Stockholm Syndrome

July 25, 2012

A regular critique I hear of engineers who are new to projects or codebases is that they provide almost immediate negative feedback about what they see, and are in no position to do so. The feedback tends to be received as being premature, unsolicited, and out of context, and is therefore undesired. To further complicate things, the engineer typically genuinely wants to improve things, and isn’t merely interested in bitching. I’ve personally received this feedback multiple times, and frankly, I’ve had just about enough of it. Rather than meet this constructive criticism with hostility, I’d like to propose a different approach for the receivers of the feedback. I’d also like to offer a peaceful compromise.

For the rest of this article, let’s assume “engineer” is “employee”, because while this is common with engineers, it’s not unique to engineers. Consider an employee who has no context about a company’s past, but evaluates a situation at face value. I would argue that their evaluation is not only extremely useful, but also it could potentially point out problems that veterans at the company may not notice due to countless other distractions. They may even be problems that were at one time obvious, but have since been accepted as the “way things are”, or too difficult for anyone to fix. The veterans who adopt this attitude are suffering from Stockholm Syndrome.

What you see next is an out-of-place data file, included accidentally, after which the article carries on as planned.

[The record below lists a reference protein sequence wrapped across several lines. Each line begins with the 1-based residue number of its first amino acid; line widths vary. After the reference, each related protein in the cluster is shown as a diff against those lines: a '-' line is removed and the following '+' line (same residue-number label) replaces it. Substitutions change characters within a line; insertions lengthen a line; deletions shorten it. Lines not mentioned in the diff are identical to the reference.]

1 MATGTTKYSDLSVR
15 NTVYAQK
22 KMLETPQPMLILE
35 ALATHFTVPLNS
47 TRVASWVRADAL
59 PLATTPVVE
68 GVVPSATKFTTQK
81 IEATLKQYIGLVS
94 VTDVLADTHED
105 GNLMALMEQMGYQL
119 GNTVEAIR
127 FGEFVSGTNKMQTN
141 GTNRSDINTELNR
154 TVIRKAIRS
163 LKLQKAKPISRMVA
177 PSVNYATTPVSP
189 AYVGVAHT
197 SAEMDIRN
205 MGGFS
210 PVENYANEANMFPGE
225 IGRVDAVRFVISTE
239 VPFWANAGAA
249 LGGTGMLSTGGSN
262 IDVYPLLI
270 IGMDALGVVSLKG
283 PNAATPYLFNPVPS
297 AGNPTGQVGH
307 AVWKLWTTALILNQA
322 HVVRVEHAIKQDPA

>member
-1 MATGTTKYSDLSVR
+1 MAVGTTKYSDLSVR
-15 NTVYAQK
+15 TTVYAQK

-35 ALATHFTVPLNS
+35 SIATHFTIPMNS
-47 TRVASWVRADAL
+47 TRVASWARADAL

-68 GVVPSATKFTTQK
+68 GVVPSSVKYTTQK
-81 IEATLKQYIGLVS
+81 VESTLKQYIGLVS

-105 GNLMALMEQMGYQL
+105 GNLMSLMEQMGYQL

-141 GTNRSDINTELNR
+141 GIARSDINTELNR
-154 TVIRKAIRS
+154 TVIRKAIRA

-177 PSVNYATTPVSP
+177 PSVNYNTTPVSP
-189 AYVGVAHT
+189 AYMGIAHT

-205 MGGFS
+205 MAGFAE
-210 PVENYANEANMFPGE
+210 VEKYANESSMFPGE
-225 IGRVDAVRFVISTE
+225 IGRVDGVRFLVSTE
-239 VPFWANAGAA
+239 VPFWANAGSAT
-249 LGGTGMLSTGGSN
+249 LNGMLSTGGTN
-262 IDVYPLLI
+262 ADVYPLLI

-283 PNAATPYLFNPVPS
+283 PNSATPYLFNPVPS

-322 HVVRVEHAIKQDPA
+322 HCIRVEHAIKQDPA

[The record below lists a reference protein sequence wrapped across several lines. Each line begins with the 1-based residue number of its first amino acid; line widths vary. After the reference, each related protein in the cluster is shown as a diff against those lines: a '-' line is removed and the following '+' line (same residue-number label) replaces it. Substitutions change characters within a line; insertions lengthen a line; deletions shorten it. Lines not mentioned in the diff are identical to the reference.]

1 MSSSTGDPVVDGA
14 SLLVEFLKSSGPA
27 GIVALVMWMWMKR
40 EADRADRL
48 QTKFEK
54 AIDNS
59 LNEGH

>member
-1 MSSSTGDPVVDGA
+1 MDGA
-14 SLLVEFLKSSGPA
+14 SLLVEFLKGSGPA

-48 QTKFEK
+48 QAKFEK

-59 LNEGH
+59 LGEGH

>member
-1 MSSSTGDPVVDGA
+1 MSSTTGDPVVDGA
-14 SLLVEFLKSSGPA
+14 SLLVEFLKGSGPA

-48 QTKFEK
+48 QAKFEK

The employees that are bold enough to point out problems early on in their employment aren’t going to be satisfied with the statement that “this is just the way things are”. That statement will be interpreted as a defeatist attitude, and the employee will have no use for that. It will also seriously undermine the credibility of the person who says it in the employee’s eyes — as well it should. Don’t ever say that to us. Instead, provide context as to why things are the way they are currently, and why no one has successfully changed things yet. Here’s the compromise: we’ll take a softer approach with our feedback, if the veterans will  acknowledge that it’s not okay to merely leave things the way they are. Remember what it was like to have to do whatever fucked up thing we’re critiquing back when you had to do it — maybe this time around we can help propose a better solution.

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John is a serial conversationalist who spends entirely too much time engulfed in problem domains he knows nothing about and has no earthly business trying to learn. He can occasionally be found at your local coffee shop writing algorithms and trying to think deep thoughts.